fetal echocardio anchorage


A Fetal echocardiogram is a highly detailed ultrasound examination of the fetal heart. Even though a careful examination of the heart is performed during every routine 2nd Trimester Anomaly Scan, it is sometimes recommended to have a detailed examination performed by a heart specialist. Fetal echocardiography is provided in our office in collaboration with Pediatric Cardiologists from Seattle Children's Hospital Alaska and Alaska Children's Heart.

Common Questions

Women who have an increased risk of having a baby with a congenital heart disease or in whom a cardiac malformation is suspected by the initial ultrasound study.

Indications include the following:

  • Family history of congenital heart disease - If a previous child had a congenital heart defect, the risk of a defect in subsequent pregnancies is about 1/50. If a parent has had a congenital heart defect the risk is about 1/10 to 1/20
  • Abnormal fetal heart rhythm
  • Fetal heart abnormalities suspected on a routine pregnancy scan
  • Abnormality of another major organ system
  • Insulin-dependent (type 1) diabetes mellitus
  • Exposure to some drugs in early pregnancy, for example, some anti-epileptic drugs can damage the developing heart
  • Thickened Nuchal translucency noted in first trimester
  • Pregnancies resulting from IVF
  • Abnormal amniocentesis

The heart motion can be seen from about six weeks of gestation. However, details of heart structure cannot be seen until:

- 14 weeks gestation using transvaginal technique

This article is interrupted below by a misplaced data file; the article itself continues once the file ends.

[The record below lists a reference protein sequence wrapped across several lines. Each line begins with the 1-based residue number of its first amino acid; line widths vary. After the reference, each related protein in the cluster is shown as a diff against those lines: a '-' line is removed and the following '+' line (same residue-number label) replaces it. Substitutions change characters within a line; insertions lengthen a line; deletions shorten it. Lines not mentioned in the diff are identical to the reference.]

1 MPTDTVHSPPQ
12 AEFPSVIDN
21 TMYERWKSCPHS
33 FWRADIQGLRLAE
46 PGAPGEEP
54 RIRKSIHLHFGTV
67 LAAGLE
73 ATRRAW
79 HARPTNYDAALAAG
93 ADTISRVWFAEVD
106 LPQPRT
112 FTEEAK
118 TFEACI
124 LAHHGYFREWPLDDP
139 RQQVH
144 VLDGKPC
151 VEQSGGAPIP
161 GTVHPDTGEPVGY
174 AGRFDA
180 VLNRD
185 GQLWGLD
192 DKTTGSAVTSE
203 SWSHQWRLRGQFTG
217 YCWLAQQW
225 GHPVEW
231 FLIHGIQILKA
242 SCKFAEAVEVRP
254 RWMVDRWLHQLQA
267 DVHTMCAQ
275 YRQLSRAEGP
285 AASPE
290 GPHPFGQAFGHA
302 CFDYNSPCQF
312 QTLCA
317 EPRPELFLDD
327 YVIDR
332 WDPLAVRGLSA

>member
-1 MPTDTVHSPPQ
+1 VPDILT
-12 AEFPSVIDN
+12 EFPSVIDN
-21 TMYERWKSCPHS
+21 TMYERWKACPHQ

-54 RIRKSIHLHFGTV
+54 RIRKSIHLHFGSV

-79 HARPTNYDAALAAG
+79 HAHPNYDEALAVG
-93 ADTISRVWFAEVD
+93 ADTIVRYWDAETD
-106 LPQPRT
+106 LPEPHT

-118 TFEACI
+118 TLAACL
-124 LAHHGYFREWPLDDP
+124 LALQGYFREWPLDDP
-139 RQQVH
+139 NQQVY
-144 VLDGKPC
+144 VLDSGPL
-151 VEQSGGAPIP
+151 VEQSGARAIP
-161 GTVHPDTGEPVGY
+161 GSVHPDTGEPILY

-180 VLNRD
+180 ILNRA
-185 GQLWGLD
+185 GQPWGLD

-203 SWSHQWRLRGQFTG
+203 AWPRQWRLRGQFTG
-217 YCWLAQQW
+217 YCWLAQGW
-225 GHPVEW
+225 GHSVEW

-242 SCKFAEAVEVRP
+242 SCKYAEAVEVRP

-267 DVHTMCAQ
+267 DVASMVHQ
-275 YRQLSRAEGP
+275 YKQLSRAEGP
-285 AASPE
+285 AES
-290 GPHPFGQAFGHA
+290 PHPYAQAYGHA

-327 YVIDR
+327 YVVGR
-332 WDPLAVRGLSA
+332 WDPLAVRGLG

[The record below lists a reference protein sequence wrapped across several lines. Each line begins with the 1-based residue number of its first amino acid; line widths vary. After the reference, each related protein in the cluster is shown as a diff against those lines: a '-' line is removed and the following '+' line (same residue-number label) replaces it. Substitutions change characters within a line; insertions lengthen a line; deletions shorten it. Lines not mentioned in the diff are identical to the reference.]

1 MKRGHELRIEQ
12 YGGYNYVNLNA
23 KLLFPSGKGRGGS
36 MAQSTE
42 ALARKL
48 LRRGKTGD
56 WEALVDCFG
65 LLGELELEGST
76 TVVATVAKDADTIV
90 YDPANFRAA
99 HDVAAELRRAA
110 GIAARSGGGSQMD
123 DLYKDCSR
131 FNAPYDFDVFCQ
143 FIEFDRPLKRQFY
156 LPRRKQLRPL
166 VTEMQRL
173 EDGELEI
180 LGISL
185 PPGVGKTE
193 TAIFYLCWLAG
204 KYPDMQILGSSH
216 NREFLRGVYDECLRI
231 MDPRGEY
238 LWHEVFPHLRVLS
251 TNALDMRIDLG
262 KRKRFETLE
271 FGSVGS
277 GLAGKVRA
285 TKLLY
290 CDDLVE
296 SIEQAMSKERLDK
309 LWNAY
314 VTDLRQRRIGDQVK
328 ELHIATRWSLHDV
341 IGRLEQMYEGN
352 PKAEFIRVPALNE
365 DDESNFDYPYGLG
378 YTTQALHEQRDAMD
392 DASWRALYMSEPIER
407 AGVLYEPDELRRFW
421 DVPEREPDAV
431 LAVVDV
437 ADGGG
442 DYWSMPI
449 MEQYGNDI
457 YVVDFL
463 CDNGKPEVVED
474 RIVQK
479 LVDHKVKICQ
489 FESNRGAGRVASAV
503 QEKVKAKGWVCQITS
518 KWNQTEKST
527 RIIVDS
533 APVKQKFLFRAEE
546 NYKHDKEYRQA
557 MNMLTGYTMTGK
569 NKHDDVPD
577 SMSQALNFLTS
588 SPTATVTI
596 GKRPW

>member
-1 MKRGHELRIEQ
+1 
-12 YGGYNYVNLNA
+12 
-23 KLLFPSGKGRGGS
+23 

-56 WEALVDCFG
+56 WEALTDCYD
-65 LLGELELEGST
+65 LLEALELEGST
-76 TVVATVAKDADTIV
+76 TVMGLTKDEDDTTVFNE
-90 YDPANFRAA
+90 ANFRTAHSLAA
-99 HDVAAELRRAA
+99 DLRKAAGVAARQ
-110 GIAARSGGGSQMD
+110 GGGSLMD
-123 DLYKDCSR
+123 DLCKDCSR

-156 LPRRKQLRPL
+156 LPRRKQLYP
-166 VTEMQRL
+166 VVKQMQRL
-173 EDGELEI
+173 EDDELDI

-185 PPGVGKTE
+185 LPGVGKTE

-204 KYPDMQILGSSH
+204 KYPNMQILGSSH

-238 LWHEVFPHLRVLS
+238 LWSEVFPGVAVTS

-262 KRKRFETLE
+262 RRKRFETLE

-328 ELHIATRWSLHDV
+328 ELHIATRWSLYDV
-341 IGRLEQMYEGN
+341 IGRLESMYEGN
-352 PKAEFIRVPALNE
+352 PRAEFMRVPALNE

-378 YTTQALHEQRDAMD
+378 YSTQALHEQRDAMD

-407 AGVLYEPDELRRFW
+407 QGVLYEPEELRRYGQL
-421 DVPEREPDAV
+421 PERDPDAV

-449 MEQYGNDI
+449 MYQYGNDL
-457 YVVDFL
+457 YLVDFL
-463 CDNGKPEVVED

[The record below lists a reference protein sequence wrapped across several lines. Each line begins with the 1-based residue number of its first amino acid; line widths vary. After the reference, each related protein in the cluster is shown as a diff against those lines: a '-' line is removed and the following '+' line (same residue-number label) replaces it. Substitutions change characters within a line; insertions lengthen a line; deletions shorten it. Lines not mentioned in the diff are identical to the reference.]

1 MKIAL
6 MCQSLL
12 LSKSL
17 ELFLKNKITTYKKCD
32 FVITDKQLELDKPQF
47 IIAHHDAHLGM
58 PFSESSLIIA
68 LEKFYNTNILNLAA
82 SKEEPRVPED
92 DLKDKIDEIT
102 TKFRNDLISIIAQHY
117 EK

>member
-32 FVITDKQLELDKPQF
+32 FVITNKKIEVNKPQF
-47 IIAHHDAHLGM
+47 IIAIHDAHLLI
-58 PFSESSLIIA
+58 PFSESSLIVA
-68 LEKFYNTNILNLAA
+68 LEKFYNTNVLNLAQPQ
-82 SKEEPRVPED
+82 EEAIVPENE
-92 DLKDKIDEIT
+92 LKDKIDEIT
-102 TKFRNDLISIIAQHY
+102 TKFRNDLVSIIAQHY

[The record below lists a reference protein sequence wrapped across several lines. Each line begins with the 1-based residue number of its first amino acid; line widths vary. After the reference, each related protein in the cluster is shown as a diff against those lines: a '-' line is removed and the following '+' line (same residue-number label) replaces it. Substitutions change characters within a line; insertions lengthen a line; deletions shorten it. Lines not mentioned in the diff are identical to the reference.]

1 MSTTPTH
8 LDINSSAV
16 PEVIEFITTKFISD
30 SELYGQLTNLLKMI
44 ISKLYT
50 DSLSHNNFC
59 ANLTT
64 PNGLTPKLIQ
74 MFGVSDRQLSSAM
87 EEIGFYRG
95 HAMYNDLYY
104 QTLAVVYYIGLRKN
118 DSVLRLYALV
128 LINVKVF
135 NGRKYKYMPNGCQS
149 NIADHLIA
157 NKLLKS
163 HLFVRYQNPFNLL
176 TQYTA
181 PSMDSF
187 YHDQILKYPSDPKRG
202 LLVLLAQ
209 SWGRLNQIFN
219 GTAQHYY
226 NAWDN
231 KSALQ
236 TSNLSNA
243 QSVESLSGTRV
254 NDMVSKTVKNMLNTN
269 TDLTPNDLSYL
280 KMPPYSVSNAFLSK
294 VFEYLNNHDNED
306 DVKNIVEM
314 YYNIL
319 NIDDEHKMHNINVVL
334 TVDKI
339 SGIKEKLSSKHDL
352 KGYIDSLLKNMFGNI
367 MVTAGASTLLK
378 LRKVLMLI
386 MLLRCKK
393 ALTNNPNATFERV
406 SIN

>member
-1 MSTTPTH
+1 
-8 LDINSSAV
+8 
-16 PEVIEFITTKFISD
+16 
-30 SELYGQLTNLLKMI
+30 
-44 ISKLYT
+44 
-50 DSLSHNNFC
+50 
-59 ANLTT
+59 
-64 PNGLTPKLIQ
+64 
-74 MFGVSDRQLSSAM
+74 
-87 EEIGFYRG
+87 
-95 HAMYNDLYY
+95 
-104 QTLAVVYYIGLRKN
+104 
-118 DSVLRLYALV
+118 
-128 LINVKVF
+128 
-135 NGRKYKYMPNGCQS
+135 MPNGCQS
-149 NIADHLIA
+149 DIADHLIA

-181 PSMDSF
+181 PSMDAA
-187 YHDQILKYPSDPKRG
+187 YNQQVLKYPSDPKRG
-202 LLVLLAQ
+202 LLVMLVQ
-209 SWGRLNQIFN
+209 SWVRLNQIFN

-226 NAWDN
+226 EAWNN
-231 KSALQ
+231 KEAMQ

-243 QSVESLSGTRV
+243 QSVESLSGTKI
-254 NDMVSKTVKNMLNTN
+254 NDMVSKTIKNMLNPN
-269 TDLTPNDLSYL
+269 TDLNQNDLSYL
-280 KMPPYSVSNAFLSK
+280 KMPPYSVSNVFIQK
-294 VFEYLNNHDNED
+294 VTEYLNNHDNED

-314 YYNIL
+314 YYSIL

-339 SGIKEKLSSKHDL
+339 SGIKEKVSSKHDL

- 18 weeks gestation using transabdominal method.
* Sometimes repeat examinations are needed.

  • Abnormalities of cardiac structure (congenital heart disease)
  • Cardiac rhythm disturbances (or arrhythmias)
  • Disorders of cardiac function

Other Questions

Some heart abnormalities are not detectable prenatally even with an expert detailed examination. These tend to be minor defects, such as small holes in the heart, or mild valve abnormalities. In addition, some cardiac defects do not become evident until after birth.

The fetal echocardiogram focuses on the heart. The fetal echocardiographer may not see defects in other parts of the fetus.

The detection of a heart defect increases the risk of finding other malformations in the child. A detailed ultrasound of the rest of the fetus is necessary. Also, amniocentesis to test the chromosomes may be recommended. A serious or even life-threatening heart abnormality may be identified. It may have a significant impact on the future of the child. In such an event, you will be counseled by the Pediatric Cardiologist at the time of the examination.

Currently only cardiac rhythm disturbances are being treated before birth. In the future a number of structural cardiac defects may be treated before birth.

In many cases of congenital heart disease diagnosed prenatally, it is safest to deliver the baby at the center at which postnatal treatment will take place. This is especially true if surgery will be required soon after birth. Determination of whether delivery can take place in Alaska or at a specialized center in the lower 48 will be made by the Pediatric Cardiologist

  • A perinatologist or obstetrician can advise you about the management of your pregnancy.
  • A pediatric cardiologist is in the best position to give advice about the outlook for your child’s heart problem.
  • A genetic counselor can provide information about a fetus with an associated genetic syndrome, if present, and advise about future pregnancies.
  • A cardiac surgeon can give details about surgical procedures that may be needed.
  • A nurse, who is familiar with heart disease in children, can provide information about caring for a child with congenital heart disease.

What to Expect

The exam will usually be performed with an external ultrasound transducer. You will remain dressed and asked to lie flat on the exam table with your lower abdomen exposed. Warm gel will be placed on your skin. The sonographer will then position an ultrasound transducer on your abdomen and use varied amounts of pressure to obtain the desired images.

Exam Preparation

Begin drinking 16 to 24 oz of WATER 1 hour before your scheduled appointment time and do not empty your bladder until instructed to do so.